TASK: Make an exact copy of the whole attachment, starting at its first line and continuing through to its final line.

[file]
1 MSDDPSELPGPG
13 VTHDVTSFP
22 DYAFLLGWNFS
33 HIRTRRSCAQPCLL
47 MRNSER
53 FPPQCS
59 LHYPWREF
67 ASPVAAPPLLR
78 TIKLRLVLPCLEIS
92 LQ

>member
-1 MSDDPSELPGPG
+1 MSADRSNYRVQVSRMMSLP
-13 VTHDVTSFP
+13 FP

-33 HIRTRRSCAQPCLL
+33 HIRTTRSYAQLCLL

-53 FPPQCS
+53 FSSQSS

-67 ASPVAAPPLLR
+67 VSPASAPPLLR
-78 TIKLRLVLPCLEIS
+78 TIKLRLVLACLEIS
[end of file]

1 MSDDPSELPGPG
13 VTHDVTSFP
22 DYAFLLGWNFS
33 HIRTRRSCAQPCLL
47 MRNSER
53 FPPQCS
59 LHYPWREF
67 ASPVAAPPLLR
78 TIKLRLVLPCLEIS
92 LQ

>member
-1 MSDDPSELPGPG
+1 MSADRSNYRVQVSRMMSLP
-13 VTHDVTSFP
+13 FP

-33 HIRTRRSCAQPCLL
+33 HIRTTRSYAQLCLL

-53 FPPQCS
+53 FSSQSS

-67 ASPVAAPPLLR
+67 VSPASAPPLLR
-78 TIKLRLVLPCLEIS
+78 TIKLRLVLACLEIS